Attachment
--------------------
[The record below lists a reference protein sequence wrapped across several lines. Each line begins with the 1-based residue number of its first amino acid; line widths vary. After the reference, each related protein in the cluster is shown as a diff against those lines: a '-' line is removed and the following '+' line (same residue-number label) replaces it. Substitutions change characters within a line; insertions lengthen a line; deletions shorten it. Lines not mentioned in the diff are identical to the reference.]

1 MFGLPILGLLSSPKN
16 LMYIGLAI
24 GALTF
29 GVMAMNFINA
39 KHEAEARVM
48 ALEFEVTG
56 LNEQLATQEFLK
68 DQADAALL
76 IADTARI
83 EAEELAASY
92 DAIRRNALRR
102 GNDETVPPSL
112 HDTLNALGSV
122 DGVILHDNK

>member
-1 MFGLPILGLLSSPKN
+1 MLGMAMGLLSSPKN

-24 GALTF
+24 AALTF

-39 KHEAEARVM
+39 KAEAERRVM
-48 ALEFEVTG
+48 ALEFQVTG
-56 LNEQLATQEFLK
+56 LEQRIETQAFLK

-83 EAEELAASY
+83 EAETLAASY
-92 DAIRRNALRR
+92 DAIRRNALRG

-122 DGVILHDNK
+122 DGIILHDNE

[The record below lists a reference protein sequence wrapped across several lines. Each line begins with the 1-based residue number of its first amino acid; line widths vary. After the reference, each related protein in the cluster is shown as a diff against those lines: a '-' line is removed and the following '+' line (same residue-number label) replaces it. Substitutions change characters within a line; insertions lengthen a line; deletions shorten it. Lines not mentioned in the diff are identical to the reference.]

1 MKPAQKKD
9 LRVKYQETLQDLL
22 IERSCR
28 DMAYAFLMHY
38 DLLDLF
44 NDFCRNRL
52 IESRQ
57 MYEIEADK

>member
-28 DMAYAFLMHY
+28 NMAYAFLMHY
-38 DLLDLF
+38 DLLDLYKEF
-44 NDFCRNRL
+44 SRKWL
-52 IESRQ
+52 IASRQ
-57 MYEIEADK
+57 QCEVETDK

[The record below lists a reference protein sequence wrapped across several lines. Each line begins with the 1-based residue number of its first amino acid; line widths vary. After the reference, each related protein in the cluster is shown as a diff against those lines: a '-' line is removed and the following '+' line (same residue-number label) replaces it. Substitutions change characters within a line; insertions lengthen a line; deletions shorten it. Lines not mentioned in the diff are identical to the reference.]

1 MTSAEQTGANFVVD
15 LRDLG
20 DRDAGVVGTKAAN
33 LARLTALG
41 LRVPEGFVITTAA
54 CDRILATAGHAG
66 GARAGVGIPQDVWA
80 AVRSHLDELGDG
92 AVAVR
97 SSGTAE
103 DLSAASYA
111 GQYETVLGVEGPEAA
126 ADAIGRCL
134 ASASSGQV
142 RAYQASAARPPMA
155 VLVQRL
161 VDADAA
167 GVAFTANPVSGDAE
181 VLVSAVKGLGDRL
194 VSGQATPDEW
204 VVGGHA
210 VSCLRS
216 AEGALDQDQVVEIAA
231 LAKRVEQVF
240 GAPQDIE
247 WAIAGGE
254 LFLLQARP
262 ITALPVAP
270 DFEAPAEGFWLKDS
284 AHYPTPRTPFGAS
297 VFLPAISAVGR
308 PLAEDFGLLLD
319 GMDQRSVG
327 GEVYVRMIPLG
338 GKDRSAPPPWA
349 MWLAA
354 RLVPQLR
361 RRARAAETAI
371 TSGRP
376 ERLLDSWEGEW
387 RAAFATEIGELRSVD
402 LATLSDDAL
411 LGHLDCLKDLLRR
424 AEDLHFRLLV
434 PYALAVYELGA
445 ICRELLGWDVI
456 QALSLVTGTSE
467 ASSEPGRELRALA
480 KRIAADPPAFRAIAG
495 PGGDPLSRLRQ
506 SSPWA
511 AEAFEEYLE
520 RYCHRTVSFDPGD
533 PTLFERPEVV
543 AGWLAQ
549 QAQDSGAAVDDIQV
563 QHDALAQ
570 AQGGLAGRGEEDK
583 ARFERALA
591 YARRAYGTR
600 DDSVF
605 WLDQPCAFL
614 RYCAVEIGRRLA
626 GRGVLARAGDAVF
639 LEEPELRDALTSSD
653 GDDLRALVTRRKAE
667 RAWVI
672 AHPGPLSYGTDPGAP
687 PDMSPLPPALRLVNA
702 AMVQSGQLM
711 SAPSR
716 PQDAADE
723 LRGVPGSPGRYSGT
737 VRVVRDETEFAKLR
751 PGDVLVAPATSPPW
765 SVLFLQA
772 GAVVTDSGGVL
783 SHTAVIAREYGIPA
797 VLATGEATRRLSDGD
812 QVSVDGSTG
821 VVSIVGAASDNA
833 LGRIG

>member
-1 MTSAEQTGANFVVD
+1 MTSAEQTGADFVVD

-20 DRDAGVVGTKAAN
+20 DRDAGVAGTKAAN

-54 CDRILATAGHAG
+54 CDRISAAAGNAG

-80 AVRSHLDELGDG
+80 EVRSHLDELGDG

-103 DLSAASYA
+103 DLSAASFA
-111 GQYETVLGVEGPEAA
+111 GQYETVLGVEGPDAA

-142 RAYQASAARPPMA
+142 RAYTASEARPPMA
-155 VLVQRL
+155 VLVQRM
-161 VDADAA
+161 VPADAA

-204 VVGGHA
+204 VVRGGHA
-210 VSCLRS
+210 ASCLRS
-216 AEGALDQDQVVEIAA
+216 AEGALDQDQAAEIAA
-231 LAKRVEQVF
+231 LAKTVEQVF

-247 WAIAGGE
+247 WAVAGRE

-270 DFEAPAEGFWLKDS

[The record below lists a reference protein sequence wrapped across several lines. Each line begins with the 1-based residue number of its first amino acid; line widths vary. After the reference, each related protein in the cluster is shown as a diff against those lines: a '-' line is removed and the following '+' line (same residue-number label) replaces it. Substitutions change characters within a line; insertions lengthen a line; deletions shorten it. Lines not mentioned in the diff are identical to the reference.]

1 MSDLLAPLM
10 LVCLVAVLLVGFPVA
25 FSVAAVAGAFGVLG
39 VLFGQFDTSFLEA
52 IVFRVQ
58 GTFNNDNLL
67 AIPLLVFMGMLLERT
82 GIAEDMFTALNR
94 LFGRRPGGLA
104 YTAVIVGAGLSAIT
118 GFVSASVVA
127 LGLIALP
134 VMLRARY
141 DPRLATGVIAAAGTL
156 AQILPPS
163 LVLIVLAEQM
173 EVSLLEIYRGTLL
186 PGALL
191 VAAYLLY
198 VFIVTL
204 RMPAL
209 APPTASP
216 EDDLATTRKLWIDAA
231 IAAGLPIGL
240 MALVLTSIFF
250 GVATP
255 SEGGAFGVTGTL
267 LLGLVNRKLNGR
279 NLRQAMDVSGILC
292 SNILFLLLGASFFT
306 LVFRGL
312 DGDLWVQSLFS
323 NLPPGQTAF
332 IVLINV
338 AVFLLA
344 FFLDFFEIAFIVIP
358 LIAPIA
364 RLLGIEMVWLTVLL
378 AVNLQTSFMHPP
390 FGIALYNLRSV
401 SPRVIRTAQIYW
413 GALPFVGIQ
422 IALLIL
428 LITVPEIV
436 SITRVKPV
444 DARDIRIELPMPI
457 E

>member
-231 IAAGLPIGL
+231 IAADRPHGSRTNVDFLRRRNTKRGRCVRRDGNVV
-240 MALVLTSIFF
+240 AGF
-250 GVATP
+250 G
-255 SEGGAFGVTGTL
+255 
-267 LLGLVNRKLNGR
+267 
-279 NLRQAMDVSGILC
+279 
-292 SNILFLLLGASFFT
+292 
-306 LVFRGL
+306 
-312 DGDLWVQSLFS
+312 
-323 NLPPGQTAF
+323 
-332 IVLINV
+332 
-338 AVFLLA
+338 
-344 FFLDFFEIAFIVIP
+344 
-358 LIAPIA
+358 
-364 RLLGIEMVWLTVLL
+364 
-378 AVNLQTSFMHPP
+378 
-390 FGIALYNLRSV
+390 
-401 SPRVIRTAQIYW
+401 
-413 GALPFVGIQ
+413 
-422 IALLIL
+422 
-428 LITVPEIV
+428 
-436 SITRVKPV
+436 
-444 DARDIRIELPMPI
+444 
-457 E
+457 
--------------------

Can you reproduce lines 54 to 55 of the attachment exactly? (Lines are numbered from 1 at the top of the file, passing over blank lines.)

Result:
1 MTSAEQTGANFVVD
15 LRDLG